Until recently, scientists thought that emotional scars of trauma only resulted from highly stressful, violent, and painful experiences, but later studies found that this was not the case. Small, frequently repeated stressors such as reproaches, humiliation, ridicule, criticism, mistreatment, can cause chronic trauma that is no less impactful than that caused by radical events. This type of trauma is often underestimated, but it can lead to very bad consequences if not overcome.
Each person reacts differently to adverse events. Some manage to easily and quickly cope with the pain, while for others, it becomes chronic. The same thing can be very painful for one person and not affect another at all. Someone who is more sensitive may experience things very intensely and long-term, while those who are less sensitive may feel almost nothing from a stressful situation. Many people teeter on the extremes of apathetic or hypersensitive. Depending on how it is perceived, the same thing can cause intense emotional pain or no pain at all. It also depends on whether there are old wounds in the soul. If a person has highly problematic thoughts and feelings, a stressful event can cause them to explode like explosives. These types of thoughts and feelings can make a seemingly innocuous event very stressful.
It is wrong to think that traumatized people cannot achieve high professional or personal results in life. On the contrary, there are many cases of quite successful people who have been badly traumatized. This may also be due to the fact that both post-traumatic stress and post-traumatic growth occur after trauma. This generates tension that stimulates personality development. But complexes (painful thoughts and feelings) are also produced, which can lead to unhealthy ambitions. They can bring high professional fulfillment, but at the expense of deficits in personal life.
Chronic emotional scars of trauma occurs when there are long-lasting stressful experiences. This could be domestic violence, toxic environments, prolonged wars, stressful circumstances, and more. Victims of chronic trauma may lose the ability to make decisions in their lives. It creates a permanent feeling of powerlessness that weakens the will. As a consequence of it, an acute need for control may appear at a later stage. It appears as a protective response to ensure that such pain will never be experienced again. Over-control over everything creates a sense of predictability, albeit a twisted one.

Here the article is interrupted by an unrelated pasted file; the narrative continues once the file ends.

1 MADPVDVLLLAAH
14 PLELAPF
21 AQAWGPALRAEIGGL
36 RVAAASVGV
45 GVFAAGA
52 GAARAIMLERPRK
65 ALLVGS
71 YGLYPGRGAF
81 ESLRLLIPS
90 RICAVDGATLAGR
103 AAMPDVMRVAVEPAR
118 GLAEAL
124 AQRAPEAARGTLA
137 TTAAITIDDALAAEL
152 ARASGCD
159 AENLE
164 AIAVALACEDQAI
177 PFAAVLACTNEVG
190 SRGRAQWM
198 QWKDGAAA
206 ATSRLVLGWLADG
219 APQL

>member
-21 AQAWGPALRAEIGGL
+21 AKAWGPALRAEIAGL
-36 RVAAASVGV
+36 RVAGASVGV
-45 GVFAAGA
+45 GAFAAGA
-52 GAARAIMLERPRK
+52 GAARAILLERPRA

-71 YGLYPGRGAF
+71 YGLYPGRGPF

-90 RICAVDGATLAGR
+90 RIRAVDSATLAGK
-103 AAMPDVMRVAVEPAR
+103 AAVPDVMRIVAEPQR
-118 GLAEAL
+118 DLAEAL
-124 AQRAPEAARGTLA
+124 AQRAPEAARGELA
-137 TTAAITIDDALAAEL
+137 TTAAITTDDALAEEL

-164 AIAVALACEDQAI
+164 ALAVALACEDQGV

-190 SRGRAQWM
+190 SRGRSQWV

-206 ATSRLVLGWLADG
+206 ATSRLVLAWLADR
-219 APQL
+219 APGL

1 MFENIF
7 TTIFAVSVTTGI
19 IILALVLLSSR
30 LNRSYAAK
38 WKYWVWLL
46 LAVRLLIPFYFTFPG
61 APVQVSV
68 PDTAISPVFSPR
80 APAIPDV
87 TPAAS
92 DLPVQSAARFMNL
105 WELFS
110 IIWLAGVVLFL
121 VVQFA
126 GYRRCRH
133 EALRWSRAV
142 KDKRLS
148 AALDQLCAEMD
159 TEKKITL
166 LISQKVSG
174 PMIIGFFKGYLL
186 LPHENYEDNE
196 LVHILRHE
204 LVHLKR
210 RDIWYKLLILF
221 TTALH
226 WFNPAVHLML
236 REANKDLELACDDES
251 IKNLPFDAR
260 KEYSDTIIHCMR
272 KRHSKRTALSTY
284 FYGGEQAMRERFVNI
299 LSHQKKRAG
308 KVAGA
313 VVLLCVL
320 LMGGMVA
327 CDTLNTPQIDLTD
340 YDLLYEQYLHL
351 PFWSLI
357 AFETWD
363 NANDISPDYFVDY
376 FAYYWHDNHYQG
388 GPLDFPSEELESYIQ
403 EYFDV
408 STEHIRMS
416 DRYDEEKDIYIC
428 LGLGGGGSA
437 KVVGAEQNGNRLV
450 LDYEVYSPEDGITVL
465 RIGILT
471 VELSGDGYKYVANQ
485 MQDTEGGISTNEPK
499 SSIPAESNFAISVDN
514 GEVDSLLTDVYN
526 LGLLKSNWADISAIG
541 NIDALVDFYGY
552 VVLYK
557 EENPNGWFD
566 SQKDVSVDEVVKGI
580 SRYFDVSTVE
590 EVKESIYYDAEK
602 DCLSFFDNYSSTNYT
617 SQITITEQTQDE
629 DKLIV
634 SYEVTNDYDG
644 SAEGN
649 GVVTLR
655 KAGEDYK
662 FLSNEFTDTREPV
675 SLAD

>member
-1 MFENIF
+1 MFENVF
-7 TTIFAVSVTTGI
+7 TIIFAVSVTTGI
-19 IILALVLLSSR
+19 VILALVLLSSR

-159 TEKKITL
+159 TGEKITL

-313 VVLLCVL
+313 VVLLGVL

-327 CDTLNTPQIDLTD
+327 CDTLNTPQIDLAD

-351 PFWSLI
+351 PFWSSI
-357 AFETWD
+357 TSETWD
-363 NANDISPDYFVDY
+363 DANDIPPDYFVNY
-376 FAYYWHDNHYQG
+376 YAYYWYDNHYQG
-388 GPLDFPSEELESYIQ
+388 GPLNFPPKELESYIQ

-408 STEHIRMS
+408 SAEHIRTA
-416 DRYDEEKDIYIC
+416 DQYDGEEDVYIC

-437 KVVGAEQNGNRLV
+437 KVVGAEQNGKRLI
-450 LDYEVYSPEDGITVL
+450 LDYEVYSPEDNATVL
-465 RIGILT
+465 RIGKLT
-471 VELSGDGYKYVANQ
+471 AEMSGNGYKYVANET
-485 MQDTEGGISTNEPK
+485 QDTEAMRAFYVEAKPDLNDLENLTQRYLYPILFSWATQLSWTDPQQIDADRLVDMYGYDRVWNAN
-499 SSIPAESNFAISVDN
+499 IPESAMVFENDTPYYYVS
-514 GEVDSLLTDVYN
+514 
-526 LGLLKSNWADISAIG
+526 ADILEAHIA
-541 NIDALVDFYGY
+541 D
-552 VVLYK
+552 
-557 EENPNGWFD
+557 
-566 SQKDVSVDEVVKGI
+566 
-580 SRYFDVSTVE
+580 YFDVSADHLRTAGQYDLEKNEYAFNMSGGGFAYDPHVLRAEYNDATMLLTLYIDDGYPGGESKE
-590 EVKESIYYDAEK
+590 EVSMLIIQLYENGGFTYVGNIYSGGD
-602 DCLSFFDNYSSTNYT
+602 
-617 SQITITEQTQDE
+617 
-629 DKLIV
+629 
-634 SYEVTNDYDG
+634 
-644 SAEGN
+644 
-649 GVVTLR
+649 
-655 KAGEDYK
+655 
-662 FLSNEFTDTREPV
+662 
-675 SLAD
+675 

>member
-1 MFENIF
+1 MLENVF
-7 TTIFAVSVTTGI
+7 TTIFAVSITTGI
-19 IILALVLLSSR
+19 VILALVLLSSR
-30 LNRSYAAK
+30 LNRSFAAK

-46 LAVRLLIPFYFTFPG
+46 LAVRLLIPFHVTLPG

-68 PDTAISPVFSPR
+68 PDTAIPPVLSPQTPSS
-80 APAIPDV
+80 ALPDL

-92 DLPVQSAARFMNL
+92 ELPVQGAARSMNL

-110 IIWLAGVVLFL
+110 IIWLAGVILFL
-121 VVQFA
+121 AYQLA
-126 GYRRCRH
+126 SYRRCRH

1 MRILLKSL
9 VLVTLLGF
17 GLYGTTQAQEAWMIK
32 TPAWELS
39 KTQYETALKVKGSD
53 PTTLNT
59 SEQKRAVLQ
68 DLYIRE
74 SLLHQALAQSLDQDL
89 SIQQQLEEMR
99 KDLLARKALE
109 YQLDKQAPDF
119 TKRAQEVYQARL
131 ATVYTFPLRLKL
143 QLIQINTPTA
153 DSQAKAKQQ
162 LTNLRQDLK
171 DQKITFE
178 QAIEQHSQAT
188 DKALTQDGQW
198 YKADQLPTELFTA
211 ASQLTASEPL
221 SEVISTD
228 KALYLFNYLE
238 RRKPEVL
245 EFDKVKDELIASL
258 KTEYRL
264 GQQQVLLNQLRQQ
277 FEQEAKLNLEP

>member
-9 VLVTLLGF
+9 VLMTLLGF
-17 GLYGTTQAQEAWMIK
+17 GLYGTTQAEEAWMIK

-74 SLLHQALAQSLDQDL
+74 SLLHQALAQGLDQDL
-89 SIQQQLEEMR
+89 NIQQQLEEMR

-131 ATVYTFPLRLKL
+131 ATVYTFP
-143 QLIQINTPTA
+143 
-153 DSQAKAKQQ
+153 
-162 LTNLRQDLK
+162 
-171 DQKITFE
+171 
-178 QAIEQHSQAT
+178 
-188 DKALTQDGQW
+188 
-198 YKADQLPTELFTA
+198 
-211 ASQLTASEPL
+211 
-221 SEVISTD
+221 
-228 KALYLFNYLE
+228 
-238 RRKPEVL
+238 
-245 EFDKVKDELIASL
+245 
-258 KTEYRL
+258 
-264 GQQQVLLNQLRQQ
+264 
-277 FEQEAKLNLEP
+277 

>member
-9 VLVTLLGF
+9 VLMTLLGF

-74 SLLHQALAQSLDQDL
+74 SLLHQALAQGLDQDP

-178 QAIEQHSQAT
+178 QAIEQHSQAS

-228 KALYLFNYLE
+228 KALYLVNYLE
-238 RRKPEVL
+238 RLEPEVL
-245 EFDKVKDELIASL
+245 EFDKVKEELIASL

Traumatized people do not like to share about their personal lives and look back on their past. They fear that such information can be used against them or that recalling the past will bring them back to the pain. It is difficult for them to be authentic and show trust. They fear abandonment or rejection, often have unrealistic expectations, and tend to avoid risks. The paradox is that they feel a strong need for warm-hearted relationships, but at the same time they distance themselves from people as a defensive reaction.
Trauma can trigger opiate addiction or even self-harm. These are early warning responses to avoid chronic emotional scars. It can manifest itself in momentary strong feelings of anger, guilt, shame, fear, hatred, self-blame, etc.
Whether we have experienced minor or major traumas, if we are experiencing severe chronic pain, then we have not yet overcome those emotional scars of traumas. On one hand, they have hurt us, but on the other hand, they have stimulated us to develop important aspects of ourselves, such as qualities, values, understandings. If we focus on the latter and appreciate its importance, we will reduce the negative impacts. This will help us to free ourselves from the defense mechanisms that initially protected us, but now limit us. The paradox of trauma is that it has both the power to destroy and the power to transform and resurrect. When someone feels the full pain of their past and is able to make sense of it, they can resolve their trauma and change their path to a better future.